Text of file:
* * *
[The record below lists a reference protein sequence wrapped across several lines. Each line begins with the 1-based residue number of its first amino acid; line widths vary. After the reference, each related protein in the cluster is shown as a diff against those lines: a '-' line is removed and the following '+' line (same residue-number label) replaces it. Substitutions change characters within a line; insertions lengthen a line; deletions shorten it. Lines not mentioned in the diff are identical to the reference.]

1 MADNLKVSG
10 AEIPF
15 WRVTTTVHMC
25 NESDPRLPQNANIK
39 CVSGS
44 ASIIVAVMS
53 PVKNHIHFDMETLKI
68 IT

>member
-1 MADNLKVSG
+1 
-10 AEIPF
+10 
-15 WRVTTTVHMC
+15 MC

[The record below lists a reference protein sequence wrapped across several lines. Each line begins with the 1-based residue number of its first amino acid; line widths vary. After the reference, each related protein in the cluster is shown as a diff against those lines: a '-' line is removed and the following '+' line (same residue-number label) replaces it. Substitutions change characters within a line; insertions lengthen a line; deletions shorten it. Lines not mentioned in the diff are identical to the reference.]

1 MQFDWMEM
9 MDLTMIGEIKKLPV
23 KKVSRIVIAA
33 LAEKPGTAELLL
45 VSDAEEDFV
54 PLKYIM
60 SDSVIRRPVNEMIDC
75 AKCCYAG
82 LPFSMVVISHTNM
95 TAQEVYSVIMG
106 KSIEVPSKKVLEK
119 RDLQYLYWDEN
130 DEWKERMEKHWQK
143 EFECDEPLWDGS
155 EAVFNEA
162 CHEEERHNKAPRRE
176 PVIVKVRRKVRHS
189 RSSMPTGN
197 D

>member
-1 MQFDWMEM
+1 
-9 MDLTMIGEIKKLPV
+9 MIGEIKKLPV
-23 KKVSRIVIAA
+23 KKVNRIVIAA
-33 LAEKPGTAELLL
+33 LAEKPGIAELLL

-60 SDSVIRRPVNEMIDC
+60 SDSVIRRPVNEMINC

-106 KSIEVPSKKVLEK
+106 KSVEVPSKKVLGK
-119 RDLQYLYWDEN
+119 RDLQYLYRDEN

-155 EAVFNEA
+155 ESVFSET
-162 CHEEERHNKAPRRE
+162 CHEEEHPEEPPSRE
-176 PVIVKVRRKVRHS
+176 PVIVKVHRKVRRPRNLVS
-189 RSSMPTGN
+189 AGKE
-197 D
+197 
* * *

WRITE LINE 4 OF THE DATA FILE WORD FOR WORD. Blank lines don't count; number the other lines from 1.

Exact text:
15 WRVTTTVHMC